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What Percent of Your Net Worth is Made Up of Real Estate?


Parsad
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What Percent of Your Net Worth is Made Up of Real Estate?  

84 members have voted

  1. 1. What Percent of Your Net Worth is Made Up of Real Estate? Should be net of any debt...mortgages, lines of credit, etc.

    • Below 10%
      27
    • 11-25%
      26
    • 26-40%
      16
    • 41-60%
      9
    • 61-75%
      1
    • Greater than 75%
      5


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With interest rates so low, and real estate values seemingly high, this is a poll to see how much of the average net worth is tied up in real estate...including both residential and commercial.  Net of mortgages, lines of credit, etc.  Cheers!

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7 minutes ago, Jurgis said:

Net value (price minus mortgage(s)) or gross value?

 

I added net of any debt to clarify...thanks for pointing that out.  Cheers!

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Very near zero. It's overvalued almost everywhere in the world.

 

* Cropped up by low interest rates

* Cropped up by government subsidies (often in the form of tax benefits)

* Propped up by population growth, which is tapering off in the west

* Propped up by the risen labour participation of women and the associated switch to a two-earner household economy (more jousehold income leads to higher housing prices for obvious reasons). Which has just about peaked as well.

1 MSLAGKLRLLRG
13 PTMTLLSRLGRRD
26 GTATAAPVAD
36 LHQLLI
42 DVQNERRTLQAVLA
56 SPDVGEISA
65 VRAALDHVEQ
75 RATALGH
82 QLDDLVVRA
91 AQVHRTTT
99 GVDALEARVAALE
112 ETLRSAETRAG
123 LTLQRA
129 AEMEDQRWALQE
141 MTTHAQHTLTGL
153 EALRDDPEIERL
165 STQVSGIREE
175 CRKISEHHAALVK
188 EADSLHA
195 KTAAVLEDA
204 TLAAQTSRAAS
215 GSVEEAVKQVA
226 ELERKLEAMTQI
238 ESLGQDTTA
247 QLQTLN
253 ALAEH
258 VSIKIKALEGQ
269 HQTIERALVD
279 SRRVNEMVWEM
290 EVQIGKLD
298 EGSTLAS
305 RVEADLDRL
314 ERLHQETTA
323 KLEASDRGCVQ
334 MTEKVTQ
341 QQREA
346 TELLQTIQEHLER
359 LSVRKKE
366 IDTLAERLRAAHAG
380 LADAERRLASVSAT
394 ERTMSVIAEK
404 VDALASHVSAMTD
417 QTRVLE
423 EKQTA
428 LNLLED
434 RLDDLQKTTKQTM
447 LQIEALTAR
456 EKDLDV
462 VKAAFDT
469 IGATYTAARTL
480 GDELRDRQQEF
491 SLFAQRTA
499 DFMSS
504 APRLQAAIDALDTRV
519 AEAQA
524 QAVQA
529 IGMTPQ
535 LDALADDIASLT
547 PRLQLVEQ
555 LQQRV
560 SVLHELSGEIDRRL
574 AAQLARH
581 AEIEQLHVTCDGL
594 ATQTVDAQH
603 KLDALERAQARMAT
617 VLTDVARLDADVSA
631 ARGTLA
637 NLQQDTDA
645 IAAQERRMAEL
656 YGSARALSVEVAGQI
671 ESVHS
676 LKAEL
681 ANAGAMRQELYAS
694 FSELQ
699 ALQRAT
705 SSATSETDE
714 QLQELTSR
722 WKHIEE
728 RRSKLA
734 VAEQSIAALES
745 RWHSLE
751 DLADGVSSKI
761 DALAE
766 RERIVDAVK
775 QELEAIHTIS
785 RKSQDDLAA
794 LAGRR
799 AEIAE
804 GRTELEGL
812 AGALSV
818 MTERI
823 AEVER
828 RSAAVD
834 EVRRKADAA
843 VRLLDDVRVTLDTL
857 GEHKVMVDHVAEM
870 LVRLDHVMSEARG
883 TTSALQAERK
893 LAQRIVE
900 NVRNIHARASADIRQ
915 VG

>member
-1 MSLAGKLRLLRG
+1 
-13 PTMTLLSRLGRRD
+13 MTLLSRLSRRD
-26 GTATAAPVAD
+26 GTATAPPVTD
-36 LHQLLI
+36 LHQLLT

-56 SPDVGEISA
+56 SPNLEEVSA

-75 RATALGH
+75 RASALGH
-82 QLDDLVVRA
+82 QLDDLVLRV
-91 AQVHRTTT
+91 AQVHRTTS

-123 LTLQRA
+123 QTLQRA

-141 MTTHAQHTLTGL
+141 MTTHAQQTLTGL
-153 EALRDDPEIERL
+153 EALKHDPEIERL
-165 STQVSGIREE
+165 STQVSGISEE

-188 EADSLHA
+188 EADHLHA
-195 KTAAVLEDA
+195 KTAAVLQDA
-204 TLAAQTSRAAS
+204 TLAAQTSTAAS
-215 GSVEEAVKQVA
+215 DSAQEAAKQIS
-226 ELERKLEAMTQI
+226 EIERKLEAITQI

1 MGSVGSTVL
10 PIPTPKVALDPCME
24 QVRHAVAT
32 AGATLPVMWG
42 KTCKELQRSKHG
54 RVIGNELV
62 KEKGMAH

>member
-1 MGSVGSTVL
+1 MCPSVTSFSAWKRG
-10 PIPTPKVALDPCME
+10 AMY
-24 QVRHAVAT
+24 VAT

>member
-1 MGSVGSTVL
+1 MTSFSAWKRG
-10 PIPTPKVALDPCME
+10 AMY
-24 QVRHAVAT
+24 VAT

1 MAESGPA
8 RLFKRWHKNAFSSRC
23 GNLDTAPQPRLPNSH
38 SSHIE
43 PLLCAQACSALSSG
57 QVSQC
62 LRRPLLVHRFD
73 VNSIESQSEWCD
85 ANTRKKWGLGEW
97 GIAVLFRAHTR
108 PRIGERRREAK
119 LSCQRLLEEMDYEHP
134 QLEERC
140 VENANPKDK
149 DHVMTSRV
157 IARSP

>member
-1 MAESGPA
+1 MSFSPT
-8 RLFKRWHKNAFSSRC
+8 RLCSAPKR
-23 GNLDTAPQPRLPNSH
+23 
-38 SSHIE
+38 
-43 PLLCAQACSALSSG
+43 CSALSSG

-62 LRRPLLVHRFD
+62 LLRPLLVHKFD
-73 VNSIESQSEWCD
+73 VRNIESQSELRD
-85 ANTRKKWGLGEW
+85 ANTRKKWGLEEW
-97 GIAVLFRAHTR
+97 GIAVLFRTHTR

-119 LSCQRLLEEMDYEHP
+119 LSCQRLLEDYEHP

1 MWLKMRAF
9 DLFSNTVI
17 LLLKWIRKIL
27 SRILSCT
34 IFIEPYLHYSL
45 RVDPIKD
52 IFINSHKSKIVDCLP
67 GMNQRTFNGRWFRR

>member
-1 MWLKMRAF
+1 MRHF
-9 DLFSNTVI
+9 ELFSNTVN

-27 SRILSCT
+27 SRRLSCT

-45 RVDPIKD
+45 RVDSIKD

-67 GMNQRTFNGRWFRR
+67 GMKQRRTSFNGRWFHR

So what is the next trick politicians will employ to drive up their RE portfolios? Basic income is the only one I can think of they have left.

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If I am in the US, < 1%. I have the big place, a non recourse mortgage as high as possible, and a stack of T-Bills at another bank. Every 6-months I remortgage to buy more T-Bills, and I keep a couple of rent paying squatters in my basement. As/when house prices collapse, I just give my banker the keys to the place. For a while I use my T-Bills as my credit rating, let my bad credit rating run out, then build it back up. The banker exists to take my risk, and the credit score exists to be manipulated !!

 

If I am in Canada, a lot higher than 1%. The banker isn't as dumb,  but the place is just the house + rent on the underlying land lease. The land lease owned in a separate investment account 😁 If your house is worth > 2-3M, ask your advisor why he/she hasn't mentioned this to you .... 

 

Always a twist!

 

SD

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29% real estate

54% stocks

17% crypto

 

 

But this isn't truly accurate if you consider that in the stocks category I own some stocks that should add to the real estate percentage such as BAM, LAACZ, APTS, RMRM, so I'm not really sure how to calculate it exactly.  In the above numbers those are 100% in the stocks category.

Edited by rkbabang
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Public + private RE easily north of 75%.

 

You have so much optionality with RE. You can lever it in the safest manner possible. When times are good you can sell and 1031 or just do a cash out refi. You can get a HELOC. When times are bad, assuming you took advantage of the good times, you can then put that money to work or worst case just sit tight with a fixed carry.